Why data matters

Marketing is a science as much as an art. Especially today, with digital technology, there are countless ways to test ideas and track results. With modern technology, there really is no reason not to make marketing decisions based on data. In fact, I always test my ideas before implementing them on a large scale, because there have been times when I thought an image or an idea would be a hit, and it turned out to be a complete miss. Testing saves time and money and leads to more successful marketing strategies and happier clients.

I also use best practices and tactics I know that work from experience and previous testing rather than going with my gut or basing decisions on what I like or dislike because I am not the target audience, so my personal opinions are mostly irrelevant. I gather as much data as possible before, during and after a campaign and use it to make future decisions for my clients. And while my clients' feelings are always important to me, I find that numbers and revenue make a more compelling argument when deciding whether to discontinue a marketing strategy.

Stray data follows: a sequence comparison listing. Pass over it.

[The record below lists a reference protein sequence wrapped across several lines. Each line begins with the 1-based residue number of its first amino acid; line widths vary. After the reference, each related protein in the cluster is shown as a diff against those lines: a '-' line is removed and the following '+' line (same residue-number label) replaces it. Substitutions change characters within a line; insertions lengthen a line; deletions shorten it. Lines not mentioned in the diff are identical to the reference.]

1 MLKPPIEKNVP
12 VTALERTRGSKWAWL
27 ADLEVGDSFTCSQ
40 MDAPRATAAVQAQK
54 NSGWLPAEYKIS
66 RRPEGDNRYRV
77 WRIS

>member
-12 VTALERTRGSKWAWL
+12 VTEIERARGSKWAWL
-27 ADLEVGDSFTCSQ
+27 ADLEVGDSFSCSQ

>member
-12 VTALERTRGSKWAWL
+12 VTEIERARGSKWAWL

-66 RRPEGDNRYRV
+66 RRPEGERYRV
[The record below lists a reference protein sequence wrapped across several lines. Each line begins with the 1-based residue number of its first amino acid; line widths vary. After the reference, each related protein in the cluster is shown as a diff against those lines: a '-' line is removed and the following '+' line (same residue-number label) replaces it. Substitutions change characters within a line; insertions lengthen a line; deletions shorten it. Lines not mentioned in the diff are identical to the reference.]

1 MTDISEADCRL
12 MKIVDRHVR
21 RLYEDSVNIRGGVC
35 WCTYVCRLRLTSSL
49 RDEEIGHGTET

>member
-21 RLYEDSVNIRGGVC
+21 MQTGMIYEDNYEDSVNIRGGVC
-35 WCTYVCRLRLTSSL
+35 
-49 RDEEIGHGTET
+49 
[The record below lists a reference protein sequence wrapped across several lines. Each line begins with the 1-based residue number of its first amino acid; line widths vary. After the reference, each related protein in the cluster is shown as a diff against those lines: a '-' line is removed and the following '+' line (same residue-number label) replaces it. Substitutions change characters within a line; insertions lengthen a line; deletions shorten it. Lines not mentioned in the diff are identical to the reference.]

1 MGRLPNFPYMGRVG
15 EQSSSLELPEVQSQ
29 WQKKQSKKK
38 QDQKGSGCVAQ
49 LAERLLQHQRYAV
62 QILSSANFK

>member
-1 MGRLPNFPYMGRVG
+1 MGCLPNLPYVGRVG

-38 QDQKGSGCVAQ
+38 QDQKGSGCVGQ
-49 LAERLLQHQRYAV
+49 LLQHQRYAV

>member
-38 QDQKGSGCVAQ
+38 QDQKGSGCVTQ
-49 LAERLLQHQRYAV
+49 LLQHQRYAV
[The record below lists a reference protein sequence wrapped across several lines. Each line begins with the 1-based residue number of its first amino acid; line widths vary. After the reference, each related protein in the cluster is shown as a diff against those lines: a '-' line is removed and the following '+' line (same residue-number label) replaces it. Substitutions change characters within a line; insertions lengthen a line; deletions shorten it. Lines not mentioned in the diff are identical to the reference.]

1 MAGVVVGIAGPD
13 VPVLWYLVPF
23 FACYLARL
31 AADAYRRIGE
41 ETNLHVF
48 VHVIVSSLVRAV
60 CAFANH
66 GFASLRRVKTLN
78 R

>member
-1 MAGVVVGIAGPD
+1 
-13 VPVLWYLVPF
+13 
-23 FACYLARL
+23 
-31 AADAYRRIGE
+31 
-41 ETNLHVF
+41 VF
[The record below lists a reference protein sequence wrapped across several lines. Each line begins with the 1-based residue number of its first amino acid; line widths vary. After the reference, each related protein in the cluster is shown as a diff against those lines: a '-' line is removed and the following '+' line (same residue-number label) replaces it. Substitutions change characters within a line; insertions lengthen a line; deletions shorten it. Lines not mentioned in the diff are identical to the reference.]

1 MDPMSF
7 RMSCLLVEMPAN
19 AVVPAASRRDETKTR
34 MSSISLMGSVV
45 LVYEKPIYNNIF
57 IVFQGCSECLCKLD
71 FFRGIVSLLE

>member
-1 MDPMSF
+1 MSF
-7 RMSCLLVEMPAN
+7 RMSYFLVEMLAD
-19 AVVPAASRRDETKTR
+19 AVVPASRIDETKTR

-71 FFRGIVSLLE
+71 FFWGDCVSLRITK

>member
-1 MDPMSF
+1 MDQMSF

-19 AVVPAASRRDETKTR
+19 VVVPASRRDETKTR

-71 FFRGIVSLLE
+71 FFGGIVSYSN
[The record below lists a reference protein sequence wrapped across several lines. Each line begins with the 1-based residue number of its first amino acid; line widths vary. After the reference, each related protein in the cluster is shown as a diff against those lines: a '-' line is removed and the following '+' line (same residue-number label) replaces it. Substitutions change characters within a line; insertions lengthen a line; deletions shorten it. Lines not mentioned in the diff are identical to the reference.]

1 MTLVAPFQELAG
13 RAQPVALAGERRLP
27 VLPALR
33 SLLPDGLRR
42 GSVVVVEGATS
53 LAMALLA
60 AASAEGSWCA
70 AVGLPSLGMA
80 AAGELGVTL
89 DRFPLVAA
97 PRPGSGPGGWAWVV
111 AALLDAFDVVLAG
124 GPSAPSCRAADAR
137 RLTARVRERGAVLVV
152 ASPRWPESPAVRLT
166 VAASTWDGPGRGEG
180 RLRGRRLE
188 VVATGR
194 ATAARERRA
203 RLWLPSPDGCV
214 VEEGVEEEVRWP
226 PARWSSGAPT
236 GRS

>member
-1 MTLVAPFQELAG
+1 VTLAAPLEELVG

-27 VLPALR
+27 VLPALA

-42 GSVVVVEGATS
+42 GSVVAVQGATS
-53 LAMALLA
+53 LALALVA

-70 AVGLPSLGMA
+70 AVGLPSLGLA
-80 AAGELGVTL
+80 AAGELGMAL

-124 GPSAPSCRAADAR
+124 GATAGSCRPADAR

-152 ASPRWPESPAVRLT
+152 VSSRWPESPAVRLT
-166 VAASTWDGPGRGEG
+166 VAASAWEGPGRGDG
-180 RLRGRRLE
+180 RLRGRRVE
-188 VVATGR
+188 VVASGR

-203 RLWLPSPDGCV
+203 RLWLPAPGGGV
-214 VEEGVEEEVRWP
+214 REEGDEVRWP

Related: 3 Tips to Achieve Growth in 2023 Through Data-Driven Marketing Strategies

Outsource the hard part

A sole proprietor may not have the means to establish an internal marketing department for their business, let alone the time and energy to conduct testing for every marketing decision they make. Business owners are spread especially thin without also having to take on the added burden of creating, implementing and tracking their marketing campaigns. That is why outsourcing all marketing to a professional who not only knows how to do those things but also understands how to interpret the data on the back end is always a good strategy no matter what stage of growth your business is in. Unless you have a marketing degree, it is unlikely that your expertise and experience extends to understanding marketing metrics and testing. Relying on a reputable marketing professional saves valuable time, expense and a lot of stress.

As a marketing professional, I appreciate my clients wanting to be actively involved in their marketing strategies, but I am also not afraid to hit them with some hard data when their personal opinions start to impede their success. The numbers will always tell the unvarnished truth, giving me and my client the ability to make better, more informed marketing decisions. The best and most rewarding scenario is when the client and the marketing agency understand each other's roles and work together to make choices based on facts rather than feelings.

Related: Remove the Guesswork From Growth With These 4 Marketing ROI Boosts

Jackie Cullen

Entrepreneur Leadership Network® Contributor

Co-Founder & President

With more than a decade of experience in corporate dental laboratory marketing and brand development, Jackie Ulasewich Cullen decided to take her passion for the dental business and marketing to the next level by founding My Dental Agency with co-founder Shawn Berg.

Want to be an Entrepreneur Leadership Network contributor? Apply now to join.